Congressional Briefing: How Innovative Technologies Can Improve Maternal and Child Health
On Wednesday, July 21, 2010, Dr. Edmund Rutta, Country Program Manager for the Strengthening Pharmaceutical Systems (SPS) Program, presented at the Management Sciences for Health (MSH), Global Health Council, and PATH Congressional Briefing entitled "Reaching Women and Children with Innovative Technologies." The event was held in conjunction with Representatives Albio Sires (NJ), Brian Baird (WA), Betty McCollum (MN), Barbara Lee (CA), Adam Smith (WA), Sheila Jackson Lee (TX), and Jim McDermott (WA) to a full standing room of over 100 guests, including two Members of Congress.
Dr. Rutta drew on his experiences with pharmaceutical systems in Tanzania to highlight the importance of an innovative health delivery model that ensures access to safe and efficacious medicines and pharmaceutical services. Through the Accredited Drug Dispensing Outlets (ADDO) Program, the Tanzanian government, with technical assistance from MSH, successfully harnessed the private market and transformed private drug sellers into regulated and trained dispensers that provide needed health services in underserved populations. More than 1,700 outlets have been established to date. ADDO implementation has also led to two other positive effects: (1) improved economic opportunities for women, many of whom serve as ADDO owners and dispensers, and (2) provision of a platform to increase access to public health services, such as family planning and maternal and child care. ADDO has creatively combined business incentives, regulation, standards, health interventions, and economic opportunities to create a sustainable public-private health system model, which has attracted regional interest in countries such as Uganda, Zambia, Liberia, Ethiopia, and Southern Sudan.
Paul LaBarre, Allen Wilcox, and Dr. Lily Kak joined Dr. Rutta for an engaging conversation about the importance of context and cost, the different technologies employed in the field, and the USAID process of finding and encouraging innovative technologies.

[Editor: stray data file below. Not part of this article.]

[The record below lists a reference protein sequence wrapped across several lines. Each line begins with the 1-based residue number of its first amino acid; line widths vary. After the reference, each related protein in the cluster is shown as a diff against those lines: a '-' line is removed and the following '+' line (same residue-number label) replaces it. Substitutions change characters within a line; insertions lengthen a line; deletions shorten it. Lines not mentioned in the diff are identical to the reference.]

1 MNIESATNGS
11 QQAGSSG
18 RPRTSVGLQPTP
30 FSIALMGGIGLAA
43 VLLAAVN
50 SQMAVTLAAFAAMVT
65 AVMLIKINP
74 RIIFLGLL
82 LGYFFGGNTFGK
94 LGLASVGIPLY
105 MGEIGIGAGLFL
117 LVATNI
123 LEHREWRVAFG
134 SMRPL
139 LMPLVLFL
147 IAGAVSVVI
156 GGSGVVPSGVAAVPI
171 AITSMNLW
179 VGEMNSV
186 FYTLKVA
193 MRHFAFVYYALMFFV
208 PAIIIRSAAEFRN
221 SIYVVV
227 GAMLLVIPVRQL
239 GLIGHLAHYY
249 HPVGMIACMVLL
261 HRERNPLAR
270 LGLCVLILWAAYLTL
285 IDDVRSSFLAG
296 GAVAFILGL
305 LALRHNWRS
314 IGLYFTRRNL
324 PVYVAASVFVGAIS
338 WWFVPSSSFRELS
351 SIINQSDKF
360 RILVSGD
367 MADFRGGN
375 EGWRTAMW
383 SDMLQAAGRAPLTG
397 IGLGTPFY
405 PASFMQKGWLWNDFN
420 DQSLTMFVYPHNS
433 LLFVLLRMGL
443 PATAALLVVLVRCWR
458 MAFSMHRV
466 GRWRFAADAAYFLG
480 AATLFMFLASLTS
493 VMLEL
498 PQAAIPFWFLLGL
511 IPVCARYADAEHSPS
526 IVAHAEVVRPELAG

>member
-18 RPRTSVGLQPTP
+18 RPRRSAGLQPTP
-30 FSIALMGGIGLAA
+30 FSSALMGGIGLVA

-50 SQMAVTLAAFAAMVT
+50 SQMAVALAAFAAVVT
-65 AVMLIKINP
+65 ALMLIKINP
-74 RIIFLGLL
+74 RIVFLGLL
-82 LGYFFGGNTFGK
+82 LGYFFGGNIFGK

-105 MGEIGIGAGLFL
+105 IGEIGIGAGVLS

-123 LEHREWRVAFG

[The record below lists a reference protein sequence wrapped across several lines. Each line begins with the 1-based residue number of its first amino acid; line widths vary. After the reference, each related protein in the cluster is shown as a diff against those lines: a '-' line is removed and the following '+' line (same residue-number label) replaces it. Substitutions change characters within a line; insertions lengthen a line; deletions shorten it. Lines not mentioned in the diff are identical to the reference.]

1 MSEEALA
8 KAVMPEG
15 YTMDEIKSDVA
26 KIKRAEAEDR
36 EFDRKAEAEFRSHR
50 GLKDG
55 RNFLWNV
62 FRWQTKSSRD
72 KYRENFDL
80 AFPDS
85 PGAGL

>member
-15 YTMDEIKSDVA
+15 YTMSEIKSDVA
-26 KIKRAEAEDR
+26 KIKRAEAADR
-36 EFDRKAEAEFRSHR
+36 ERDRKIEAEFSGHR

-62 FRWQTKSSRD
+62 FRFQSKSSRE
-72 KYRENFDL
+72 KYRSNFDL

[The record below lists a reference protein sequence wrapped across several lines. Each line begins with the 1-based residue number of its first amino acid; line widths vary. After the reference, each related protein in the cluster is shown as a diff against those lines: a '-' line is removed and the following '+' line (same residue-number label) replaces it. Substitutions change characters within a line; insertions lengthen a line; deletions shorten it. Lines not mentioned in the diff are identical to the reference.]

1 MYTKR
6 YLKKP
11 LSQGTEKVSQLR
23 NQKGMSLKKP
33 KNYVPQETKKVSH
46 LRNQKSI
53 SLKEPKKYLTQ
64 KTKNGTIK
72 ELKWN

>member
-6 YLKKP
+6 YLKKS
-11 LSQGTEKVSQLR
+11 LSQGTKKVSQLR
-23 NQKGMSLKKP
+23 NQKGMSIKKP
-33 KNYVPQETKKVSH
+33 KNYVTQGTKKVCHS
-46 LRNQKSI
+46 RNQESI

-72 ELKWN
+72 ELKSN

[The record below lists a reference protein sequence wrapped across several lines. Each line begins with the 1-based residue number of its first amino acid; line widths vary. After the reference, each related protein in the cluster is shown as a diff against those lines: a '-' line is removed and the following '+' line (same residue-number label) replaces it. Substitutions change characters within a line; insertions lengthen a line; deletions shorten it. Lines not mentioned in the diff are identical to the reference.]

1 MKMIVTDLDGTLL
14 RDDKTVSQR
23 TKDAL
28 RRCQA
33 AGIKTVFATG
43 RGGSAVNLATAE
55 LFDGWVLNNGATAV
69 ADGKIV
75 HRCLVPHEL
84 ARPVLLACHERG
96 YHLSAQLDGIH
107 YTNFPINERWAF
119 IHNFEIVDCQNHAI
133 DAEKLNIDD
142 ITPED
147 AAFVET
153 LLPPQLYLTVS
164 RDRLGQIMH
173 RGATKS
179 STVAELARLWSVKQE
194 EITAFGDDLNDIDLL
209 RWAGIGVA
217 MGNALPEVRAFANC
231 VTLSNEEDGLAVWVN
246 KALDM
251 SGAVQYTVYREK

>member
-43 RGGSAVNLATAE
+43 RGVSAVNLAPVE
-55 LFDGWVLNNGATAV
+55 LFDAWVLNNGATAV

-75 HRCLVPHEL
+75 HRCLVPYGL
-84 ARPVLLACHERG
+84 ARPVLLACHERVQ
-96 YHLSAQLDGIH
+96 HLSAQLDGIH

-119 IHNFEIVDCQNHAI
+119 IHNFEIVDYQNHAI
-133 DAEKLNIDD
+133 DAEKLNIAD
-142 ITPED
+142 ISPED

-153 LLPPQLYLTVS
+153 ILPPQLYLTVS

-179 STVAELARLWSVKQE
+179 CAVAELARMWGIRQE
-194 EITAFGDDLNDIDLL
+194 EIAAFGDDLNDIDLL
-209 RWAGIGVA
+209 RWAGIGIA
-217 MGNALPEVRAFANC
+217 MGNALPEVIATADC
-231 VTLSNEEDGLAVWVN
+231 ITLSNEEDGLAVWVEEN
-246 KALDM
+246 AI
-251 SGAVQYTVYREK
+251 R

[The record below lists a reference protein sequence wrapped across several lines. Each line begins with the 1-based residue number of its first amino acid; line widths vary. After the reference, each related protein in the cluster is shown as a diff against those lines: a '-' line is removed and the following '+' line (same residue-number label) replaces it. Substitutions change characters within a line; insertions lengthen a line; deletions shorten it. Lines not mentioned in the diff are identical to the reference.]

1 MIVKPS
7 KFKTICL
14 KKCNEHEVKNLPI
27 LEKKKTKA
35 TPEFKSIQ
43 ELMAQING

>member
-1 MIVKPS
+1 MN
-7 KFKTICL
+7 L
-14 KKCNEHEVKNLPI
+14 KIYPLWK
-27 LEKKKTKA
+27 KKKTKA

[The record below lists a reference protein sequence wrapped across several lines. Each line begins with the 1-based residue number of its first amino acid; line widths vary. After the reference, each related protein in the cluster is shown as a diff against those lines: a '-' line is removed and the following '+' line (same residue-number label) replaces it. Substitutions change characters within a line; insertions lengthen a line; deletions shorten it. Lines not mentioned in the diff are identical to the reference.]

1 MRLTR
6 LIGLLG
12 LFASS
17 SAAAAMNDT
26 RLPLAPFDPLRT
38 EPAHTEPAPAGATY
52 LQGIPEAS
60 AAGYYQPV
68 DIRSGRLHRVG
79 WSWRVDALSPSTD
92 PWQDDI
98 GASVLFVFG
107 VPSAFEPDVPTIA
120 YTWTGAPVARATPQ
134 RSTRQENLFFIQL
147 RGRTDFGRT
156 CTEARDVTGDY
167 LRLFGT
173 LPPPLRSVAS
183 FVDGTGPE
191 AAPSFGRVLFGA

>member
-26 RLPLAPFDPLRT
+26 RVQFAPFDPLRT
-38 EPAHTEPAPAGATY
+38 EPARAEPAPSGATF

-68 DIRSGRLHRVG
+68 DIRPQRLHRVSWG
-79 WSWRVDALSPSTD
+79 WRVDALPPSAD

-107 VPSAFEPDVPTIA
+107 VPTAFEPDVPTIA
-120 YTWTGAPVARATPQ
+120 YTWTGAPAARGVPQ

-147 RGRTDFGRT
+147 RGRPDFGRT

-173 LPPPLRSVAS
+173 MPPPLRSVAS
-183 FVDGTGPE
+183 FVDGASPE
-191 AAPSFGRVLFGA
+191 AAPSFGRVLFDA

Paul LaBarre, Technical Officer, Technology Solutions, PATH, opened the discussion by emphasizing the importance of utilizing context appropriate, cost-effective health technologies given the infrastructural and distribution challenges faced in many developing areas. He cited, for example, that a refrigerator to store blood located in an area with only 12 hours of electricity per day was not the best use of technology despite the refrigerator being energy efficient.
Allen Wilcox, President of VillageReach, spoke about the importance of improving logistics and supply chains not only to strengthen health systems, but also to maintain the trust of community members. He highlighted VillageReach's use of technology in its data collection model, which sends field coordinators to track and map health information in areas with limited or nonexistent phone and internet connections. It trains health workers and restocks drug dispensaries once per month, allowing all levels of health care system to be connected.
Dr. Lily Kak, Newborn and Maternal Health Advisor, USAID, brought an overarching USAID perspective on the 3-D Approach (delivery and expansion of interventions, development and strengthening of health systems, and identification of social and behavioral determinations) utilized by the agency to seek out new, innovative technologies and approaches that are not only cost-effective and sustainable, but also context appropriate.
This was the second event in a new Maternal, Newborn, and Child Health series by MSH in partnership with the Global Health Council and PATH.